Child Of Eden is an interesting game. If you've played Rez then you'll know what to expect, because this is pretty much a sequel to that. Let me explain what it's about. You basically fly through corridors and large areas shooting things. Sounds boring? Hell no, because Child Of Eden is probably one of the most beautiful looking games I've played. The idea behind it is one of synaesthesia, where all the senses can be incorporated into the gaming experience. Except for taste and smell, because licking your TV while trying to detect odours would probably be a bit much to ask.
But, the other three senses are well accommodated for. Each level is based around a track or set of tracks, seamlessly flowing into each other as the environment changes. The enemies are always changing as well, from small flying blips to massive sparkly blue whales, and when each one is hit or explodes it adds beats to the music, giving you a unique listening experience each time.
The story (if you can call it a story), is that in the future mankind has grown far larger than ever before, and their one focal point of learning is the internet, where all of humanity's knowledge is stored, and which can be accessed from any point in the universe. Therefore the internet is called Eden, because. Then there's some stuff about the internet having a baby or something, I don't know, I wasn't quite wanting to read stuff, I wanted to have my senses assaulted. Well, the child of the internet wakes up in a beautiful meadow, before everything dissolves around her and seemingly you have to fly around and blow shit up to restore it. Which doesn't make much sense either. But, on to the game.
Your main control point is a reticle that can move around the screen, to target whatever it is that needs destroying. You have two weapons at your disposal, one being a target guided laser thingy, and the other being more like a purple machine gun laser thingy. You have to change your weapon in order to deflect any bullets that get launched at you, or to kill whatever launched it at you. It adds a certain element of strategy to the game, but mostly it just adds to the crazy amount of lights and colours that are flying around the screen at any one time.
Each level is unique. The first level starts off inside some kind of computer realm, with blocks folding and building before your eyes, but you quickly move onto a peaceful water level where enemies burst into purple flowers on the surface. Whichever direction the visuals take, it's a wonder to behold. At most times the amount of stuff flying around and making pretty noises screen can be utter chaos, but it's a beautiful chaos.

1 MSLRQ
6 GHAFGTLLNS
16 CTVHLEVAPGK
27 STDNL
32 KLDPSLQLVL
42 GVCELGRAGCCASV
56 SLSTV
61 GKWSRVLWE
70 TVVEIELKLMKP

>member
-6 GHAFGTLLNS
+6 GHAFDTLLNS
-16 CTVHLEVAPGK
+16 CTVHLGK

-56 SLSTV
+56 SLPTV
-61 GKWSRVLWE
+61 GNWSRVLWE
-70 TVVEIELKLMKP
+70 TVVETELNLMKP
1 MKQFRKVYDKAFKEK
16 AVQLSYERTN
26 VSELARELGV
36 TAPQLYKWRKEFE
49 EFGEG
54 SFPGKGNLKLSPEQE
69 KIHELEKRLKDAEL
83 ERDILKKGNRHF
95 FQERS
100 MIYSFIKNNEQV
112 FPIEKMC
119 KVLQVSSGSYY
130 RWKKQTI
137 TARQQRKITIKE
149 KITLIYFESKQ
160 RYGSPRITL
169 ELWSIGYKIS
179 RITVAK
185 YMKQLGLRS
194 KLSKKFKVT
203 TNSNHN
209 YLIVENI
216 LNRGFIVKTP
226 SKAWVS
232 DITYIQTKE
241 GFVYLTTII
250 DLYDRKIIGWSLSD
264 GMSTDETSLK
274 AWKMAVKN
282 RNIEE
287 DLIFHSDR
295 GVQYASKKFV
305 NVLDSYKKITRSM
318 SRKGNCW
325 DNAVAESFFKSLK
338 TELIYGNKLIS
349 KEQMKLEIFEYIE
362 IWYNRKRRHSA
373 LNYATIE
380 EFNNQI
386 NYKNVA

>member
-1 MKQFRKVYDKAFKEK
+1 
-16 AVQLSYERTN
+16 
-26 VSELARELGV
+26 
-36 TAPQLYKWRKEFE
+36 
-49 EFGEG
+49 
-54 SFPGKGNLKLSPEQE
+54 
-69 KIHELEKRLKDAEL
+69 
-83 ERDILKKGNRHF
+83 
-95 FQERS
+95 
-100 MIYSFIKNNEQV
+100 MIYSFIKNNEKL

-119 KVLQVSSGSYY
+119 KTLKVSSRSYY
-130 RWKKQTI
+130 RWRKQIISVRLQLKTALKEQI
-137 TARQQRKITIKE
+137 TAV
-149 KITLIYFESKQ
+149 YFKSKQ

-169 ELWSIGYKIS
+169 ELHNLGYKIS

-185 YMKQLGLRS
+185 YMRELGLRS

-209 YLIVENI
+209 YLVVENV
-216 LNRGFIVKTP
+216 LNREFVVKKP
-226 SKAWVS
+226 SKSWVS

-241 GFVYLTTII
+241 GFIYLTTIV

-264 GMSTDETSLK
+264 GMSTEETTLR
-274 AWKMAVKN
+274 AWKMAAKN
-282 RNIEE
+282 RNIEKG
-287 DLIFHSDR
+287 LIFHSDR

I've told you about the sights and sounds, but where does the touch come in? Sure, you get vibrations through the controller, but the real way to experience Child Of Eden is with Kinect. Since the controls are quite simple they're pretty easy to transfer to your arms. Your right arm controls one gun, your left arm the other. Being able to basically point at stuff and have it be destroyed really absorbs you into the game, and the targeting is much more fluid than with a controller. There is a downside, however, with the main weapon. You swipe your arms over enemies in order to target them, but to fire you need to push your hand forward in quite a quick motion. This easily gets very tiring and almost painful, as you have to jar your arm forward every couple of seconds in order to not die horribly. But I applaud Child Of Eden for giving it the Kinect support. Microsoft have been promising that Kinect will be used in proper games, not just fitness and minigame crap, and Child Of Eden is a big step towards trying to associate with real gamers, showing that Kinect can be incorporated into things that aren't complete and utter crap.
Child Of Eden is a beautiful game. You really need to see it in action to appreciate it. While there are only five stages in the game in total, the scenes change every time you play, and there's enough stuff flying around the screen that I really didn't mind playing through the same level again and taking in all the sights and sounds. Besides, it's a Japanese arcade game, it's bound to be short and require several playthroughs, that's what they do over there. We have other games to tell us epic stories and make us trudge around collecting items for hours, but if you want a game that is a true piece of art, Child Of Eden is for you.
My rating: 4/5